Then, when Shaun contacted us in early January, asking about people we thought might be interested in the experience I, for one, passed on some names, still thinking it was probably unlikely to come to fruition. And when he emailed me again in mid February asking me (as Secretary to the Committee at that point) to send out a call for those interested, I still thought, this is probably not going to work. More fool me.

That’s how I found myself participating in 24 Hour Theatre on my one weekend off. Finding people had been difficult for Shaun; most members had never heard of this before. But a few brave souls agreed to give it a try and I threw my hat in because he needed one more person for it to work. In the end, we had 8 people – 2 writers, 2 directors and 4 actors – the absolute minimum (normally you have about 5 writers, 5 directors and 10-15 actors).

We met on Saturday night at 8pm at Shaun’s house. We were instructed to bring something that meant something to us and take a few minutes to talk about that object to the group. This is to help spark ideas for the writers (for larger groups, where this can take a lot of time, often each person is instead asked to provide a “theme”. All themes are thrown into a hat and one is drawn out – for example “bicycles”. Then, every play that is written must incorporate that theme).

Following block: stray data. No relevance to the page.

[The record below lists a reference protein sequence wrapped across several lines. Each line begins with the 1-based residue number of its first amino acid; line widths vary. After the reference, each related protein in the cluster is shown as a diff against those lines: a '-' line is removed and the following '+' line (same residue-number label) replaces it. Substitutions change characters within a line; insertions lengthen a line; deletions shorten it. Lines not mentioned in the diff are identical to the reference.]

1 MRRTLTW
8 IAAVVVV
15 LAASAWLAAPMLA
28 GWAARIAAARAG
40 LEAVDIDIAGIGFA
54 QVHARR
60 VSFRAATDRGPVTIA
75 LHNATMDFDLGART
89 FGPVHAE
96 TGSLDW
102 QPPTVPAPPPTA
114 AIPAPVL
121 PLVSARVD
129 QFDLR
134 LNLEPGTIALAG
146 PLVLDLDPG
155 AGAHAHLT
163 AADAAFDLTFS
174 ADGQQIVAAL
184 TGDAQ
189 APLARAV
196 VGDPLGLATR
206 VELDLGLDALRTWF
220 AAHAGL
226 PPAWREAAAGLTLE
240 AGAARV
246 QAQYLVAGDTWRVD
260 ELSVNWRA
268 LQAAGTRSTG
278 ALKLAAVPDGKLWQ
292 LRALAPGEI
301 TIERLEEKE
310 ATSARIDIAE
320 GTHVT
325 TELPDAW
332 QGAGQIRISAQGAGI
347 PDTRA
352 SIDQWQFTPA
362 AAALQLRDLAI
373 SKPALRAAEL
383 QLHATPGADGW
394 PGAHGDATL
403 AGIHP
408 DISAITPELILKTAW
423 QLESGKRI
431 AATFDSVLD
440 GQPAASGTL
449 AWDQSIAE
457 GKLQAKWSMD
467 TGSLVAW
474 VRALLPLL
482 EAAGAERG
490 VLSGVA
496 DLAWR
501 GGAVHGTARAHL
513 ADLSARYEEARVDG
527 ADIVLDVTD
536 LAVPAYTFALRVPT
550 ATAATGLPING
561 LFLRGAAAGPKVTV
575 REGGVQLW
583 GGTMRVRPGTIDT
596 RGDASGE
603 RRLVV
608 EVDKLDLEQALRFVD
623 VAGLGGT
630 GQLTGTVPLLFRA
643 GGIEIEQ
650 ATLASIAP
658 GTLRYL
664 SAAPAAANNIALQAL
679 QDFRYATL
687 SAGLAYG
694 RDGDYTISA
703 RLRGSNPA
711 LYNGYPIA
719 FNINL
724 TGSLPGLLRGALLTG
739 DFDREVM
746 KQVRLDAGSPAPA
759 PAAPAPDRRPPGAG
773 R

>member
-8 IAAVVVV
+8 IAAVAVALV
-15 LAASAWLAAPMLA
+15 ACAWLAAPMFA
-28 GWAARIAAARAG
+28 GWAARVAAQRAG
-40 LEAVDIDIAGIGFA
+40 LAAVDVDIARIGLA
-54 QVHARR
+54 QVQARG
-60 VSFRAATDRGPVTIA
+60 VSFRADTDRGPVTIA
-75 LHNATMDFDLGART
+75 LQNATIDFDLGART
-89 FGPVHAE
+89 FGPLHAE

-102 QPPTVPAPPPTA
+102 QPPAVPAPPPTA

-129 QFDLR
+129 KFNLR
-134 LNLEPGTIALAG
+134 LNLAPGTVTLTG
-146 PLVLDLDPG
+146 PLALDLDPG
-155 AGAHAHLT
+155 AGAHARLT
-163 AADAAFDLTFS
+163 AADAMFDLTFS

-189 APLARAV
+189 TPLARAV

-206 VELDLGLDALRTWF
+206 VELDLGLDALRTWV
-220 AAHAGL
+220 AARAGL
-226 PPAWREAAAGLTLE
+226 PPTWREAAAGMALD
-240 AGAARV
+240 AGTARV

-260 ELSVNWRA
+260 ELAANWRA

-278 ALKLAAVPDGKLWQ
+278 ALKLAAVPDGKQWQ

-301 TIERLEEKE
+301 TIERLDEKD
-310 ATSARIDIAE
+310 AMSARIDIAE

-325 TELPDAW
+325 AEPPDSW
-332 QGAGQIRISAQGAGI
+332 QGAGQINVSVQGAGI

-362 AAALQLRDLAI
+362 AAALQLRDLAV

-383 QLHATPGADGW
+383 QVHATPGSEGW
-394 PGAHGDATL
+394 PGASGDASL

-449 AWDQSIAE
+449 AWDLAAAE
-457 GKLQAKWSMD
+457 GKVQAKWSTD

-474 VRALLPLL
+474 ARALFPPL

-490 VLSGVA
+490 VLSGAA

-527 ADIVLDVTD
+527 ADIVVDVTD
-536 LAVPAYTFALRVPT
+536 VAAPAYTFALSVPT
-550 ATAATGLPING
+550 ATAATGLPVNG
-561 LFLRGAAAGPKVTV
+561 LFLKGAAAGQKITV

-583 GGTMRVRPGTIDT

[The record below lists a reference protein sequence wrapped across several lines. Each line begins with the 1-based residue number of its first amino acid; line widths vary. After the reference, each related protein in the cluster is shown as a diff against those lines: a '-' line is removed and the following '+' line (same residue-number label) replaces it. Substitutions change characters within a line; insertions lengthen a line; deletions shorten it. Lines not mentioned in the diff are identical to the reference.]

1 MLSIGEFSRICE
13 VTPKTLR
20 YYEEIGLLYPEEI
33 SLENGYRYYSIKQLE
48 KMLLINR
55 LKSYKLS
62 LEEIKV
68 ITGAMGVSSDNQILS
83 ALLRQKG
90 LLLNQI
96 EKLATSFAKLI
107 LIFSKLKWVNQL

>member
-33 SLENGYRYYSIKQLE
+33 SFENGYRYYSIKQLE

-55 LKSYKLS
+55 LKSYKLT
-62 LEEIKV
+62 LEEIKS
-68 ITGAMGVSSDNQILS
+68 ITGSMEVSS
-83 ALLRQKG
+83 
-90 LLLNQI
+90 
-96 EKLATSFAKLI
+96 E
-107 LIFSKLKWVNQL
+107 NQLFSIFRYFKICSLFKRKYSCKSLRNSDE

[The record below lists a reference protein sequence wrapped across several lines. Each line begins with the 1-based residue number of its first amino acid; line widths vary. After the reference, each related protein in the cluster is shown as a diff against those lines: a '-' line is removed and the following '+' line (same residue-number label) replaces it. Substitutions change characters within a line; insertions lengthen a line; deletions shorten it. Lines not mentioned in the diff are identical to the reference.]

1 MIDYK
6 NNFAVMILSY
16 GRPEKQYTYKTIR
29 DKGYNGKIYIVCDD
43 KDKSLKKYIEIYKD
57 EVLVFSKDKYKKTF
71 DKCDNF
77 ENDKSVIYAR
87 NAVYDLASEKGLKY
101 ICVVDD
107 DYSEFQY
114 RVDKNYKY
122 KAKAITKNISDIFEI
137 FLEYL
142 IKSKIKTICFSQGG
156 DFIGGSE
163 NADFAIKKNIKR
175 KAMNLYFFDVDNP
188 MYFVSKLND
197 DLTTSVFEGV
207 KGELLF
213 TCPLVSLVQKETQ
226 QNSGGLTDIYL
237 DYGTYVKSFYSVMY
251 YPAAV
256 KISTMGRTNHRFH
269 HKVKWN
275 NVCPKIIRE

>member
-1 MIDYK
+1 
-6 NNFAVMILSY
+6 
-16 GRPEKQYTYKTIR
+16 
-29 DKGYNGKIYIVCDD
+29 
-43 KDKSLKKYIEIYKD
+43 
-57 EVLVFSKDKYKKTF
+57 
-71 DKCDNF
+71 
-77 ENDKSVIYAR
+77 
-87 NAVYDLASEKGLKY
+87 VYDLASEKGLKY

After an hour, everyone broke up. The actors and directors headed home for a good night’s sleep and the writers started writing. In the morning we met at the theatre at 8am (I’m lucky, the theatre is a six minute walk from my house, so I didn’t have to get up too early on a Sunday morning). Myself and the other director, Kristina, chose our plays and actors (actors came with the plays, as the writers were writing with specific people in mind) and went our separate ways to work with what we had.

This is where things deviated from the norm a bit. Because we are not college students (except Shaun) or at theatre camp, or a professional acting troupe – we are normal, working people – we did not perform on the night of Day 2, as would normally be the case. We finished rehearsing on Sunday and then met up the following evening (Monday – Day 3) to perform for a small but appreciative crowd.

There were hiccups along the way, of course, but everything worked out and the audience responded very positively, asking many questions, after the performance, about the process and wondering if we would do this again before the summer, so more could be involved (possibly June). It was a tiring weekend, but definitely worth while. Even if it meant no clean clothes and picking up food on my way home from work each night, for another (busy) week.

PS. I recently discovered that the Zurich Film Festival do a similar thing every year where they announce a theme and hold a 48-hour filmmaking contest. That could be cool to try some day.